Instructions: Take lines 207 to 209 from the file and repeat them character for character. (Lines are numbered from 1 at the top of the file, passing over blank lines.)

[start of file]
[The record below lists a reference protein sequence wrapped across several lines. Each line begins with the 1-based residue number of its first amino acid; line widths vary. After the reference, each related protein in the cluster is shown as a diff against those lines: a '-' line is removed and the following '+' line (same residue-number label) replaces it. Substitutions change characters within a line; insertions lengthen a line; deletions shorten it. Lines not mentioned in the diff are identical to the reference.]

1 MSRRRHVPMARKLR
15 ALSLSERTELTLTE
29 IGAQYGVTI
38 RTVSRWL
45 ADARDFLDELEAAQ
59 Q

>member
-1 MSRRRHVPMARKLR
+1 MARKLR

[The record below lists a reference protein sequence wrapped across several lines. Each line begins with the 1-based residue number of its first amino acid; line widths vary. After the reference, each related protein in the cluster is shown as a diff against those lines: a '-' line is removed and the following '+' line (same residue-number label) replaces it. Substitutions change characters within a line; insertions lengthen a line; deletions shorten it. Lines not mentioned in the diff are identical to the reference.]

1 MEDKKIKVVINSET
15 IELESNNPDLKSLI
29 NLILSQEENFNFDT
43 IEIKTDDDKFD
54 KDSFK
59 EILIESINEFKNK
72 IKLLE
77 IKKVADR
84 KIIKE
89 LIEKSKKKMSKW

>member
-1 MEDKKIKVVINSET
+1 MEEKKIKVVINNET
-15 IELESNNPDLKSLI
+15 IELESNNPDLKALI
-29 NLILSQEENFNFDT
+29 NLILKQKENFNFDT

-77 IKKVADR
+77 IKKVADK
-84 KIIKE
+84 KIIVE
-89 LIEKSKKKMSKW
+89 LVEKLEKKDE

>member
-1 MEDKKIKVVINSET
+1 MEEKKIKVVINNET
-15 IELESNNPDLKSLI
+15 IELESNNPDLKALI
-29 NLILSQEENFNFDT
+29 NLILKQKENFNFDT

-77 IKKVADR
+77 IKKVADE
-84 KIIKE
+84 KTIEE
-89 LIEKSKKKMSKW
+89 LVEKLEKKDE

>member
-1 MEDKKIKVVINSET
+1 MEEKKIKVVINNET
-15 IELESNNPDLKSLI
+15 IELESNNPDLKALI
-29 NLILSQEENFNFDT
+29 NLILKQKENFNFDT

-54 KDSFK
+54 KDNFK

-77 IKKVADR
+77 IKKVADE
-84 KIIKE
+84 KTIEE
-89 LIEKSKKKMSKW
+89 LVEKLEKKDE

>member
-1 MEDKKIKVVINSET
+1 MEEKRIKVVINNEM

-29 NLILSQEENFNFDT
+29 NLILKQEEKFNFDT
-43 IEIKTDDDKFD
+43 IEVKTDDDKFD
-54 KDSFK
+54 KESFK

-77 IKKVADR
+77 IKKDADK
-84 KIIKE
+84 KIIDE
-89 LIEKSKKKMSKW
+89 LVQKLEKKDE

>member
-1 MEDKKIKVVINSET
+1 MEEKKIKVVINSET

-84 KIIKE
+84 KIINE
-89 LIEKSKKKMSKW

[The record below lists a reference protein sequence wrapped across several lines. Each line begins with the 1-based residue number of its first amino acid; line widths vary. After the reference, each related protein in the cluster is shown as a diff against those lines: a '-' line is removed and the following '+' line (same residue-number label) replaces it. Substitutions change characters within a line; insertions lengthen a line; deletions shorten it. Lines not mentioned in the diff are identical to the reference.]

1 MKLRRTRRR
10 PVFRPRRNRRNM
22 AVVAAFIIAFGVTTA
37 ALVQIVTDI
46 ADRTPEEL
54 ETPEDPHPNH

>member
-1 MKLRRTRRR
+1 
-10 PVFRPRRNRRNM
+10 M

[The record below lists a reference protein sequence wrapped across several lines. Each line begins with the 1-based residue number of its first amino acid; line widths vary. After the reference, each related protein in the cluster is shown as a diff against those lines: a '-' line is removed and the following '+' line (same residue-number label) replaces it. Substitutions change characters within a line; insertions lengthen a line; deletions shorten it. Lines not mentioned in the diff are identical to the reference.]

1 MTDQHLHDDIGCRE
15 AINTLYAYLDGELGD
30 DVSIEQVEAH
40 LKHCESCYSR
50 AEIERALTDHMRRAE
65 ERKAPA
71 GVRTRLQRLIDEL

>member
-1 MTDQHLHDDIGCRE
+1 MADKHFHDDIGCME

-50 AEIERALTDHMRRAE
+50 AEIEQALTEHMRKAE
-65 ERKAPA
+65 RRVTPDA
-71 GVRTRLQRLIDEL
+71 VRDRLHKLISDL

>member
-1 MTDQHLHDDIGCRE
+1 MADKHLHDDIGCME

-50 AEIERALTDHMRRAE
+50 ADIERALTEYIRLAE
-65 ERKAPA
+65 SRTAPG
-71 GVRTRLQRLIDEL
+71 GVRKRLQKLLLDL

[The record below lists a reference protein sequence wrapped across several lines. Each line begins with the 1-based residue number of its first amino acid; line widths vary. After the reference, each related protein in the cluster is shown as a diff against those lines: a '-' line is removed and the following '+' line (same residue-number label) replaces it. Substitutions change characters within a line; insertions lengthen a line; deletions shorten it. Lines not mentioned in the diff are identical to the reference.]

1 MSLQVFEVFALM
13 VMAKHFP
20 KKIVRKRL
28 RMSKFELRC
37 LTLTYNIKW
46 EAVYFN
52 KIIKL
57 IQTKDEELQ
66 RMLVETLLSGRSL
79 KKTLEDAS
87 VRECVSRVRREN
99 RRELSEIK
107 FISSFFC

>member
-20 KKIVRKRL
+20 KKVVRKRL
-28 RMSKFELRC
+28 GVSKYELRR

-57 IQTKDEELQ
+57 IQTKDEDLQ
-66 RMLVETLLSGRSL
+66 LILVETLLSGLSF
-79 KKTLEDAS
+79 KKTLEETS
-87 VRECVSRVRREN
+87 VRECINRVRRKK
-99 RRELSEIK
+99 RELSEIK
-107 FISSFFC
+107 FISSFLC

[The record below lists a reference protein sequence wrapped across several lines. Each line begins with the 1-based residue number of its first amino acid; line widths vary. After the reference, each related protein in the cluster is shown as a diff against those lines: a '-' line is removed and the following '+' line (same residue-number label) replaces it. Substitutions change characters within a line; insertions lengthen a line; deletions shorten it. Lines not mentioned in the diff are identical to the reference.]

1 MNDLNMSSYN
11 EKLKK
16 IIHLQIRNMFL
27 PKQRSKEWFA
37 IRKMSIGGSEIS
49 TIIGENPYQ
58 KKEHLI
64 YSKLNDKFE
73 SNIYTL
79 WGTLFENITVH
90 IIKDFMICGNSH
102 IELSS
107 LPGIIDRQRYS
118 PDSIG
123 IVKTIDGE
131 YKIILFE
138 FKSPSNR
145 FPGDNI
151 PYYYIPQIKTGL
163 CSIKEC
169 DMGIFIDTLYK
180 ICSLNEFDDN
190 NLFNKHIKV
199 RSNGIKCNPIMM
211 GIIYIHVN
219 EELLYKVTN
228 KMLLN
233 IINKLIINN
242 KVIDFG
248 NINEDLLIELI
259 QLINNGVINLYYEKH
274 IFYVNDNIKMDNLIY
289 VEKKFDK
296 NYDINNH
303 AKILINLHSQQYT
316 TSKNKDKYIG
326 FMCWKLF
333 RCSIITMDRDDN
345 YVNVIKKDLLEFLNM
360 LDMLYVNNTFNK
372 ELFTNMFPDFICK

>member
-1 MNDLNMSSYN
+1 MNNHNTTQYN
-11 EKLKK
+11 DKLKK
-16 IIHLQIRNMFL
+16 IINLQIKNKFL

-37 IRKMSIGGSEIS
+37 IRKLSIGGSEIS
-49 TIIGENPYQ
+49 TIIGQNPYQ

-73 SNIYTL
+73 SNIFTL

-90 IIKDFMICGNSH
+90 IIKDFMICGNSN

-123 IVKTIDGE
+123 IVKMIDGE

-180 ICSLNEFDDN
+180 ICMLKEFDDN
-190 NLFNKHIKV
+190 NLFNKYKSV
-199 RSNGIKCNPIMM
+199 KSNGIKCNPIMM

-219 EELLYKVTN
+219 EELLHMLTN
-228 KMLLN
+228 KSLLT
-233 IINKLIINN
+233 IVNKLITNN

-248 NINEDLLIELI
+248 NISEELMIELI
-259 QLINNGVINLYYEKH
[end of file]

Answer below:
+73 SNIFTL

-90 IIKDFMICGNSH
+90 IIKDFMICGNSN